William F. Crandell returned home from the Vietnam War with a taste for adventure, a skeptic’s eye, and a hundred thousand stories. Completing a doctorate in history at Ohio State University, he was awarded a Maryland State Arts Council Individual Artist Award in 2004 for his mystery novel, Let’s Say Jack Kennedy Killed the Girl. Bill has published numerous short stories, book reviews, and political analyses. He was awarded the PRIZM’s Mark Twain Award for Hu-mor/Social Commentary 2012 and resides in Milton with his wife, Judith. Bill’s work has appeared in the DPP anthologies SOLSTICE, EQUINOX, and AURORA, available at Amazon and other booksellers. If you’re a fan of hard-boiled writing, you’re going to love Bill’s writing, so get yourself a copy of one of his books today!
OUT OF THE BOTTLE
by William F. Crandell
“STINKIN’ BUMMER,” Majesky murmurs, as he lights a cigarette on the back deck and snorts smoke into the soggy late-night air. Turning, he toasts the familiar ghost reflected in his windowpane. Was he ever really alive? Did his dulled blue eyes ever really hold the light? But the vodka works, and his thought train wanders off the track. “Stinkin’ windows need washing,” he mutters. “Before Ellen sees ’em.”
The faint, distant bop-bop-bop of a passing helicopter reminds Majesky that, yes, once he was alive, fully alive. He shut Vietnam out of his thoughts when he left the Army. Avoided news stories on it, switched off TV shows about it, sold shoes to mothers who didn’t wear combat boots.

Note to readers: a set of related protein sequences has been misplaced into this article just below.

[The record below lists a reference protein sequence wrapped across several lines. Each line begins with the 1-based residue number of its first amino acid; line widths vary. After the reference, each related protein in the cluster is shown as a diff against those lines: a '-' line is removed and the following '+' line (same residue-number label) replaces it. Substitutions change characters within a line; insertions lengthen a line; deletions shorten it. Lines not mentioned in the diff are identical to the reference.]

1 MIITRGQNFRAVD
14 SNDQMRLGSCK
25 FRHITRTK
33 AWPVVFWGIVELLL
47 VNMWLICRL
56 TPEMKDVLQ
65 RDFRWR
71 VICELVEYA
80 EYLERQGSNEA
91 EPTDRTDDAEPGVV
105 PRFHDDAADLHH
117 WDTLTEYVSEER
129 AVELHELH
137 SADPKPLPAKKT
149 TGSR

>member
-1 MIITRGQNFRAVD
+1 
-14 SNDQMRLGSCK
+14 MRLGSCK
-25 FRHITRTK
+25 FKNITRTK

But just now, as he thinks about fifty years of a burnt-out marriage and a job he hates, the genie slips out of the Absolut bottle. Majesky remembers a cute bar girl named Ling he met on Tu Do Street during a three-day pass. She wore a short, white dress slit up one well-formed thigh. Not as pretty as Ellen was, but full of spontaneity and pleasure.
First Majesky smiles, and then he cries. “Jeez,” he whispers, “what I’d give to see Ling again…”
Once more the sound of the helicopter, now closer overhead, catches his ear. A Huey. The kind they used to tear around Vietnam in. He knows the WOP-WOP-WOP-WOP-WOP of this one, has waited fifty years for this chopper.
Majesky gets to his feet, staggers out to the garage with what remains of his bottle of vodka trailing unseen in his left hand. On the top shelf over his workbench is a dusty ammo can. Yes! He still has the old hand-held flare he once mailed home to his kid brother, the signal rocket he has toyed with firing for fifty Fourths of July.
By the time he gets back to the moon-drenched patio, surmounting the broad, vacant lawn, he has slapped the firing cap into place and taken a long pull of vodka to clear his vision. Majesky clenches the bottle between his thighs and whacks the butt of the flare.
His eyes follow the trail of ascending sparks and he watches, the Absolut bottle raised as if it were a telescope for his tongue. At last the ancient flare floods the black sky with white light, swinging gently as the little parachute carries it three blocks away. It hisses as it sinks into the flawless lawn.
To read the rest of the story, grab yourself a copy of Aurora!
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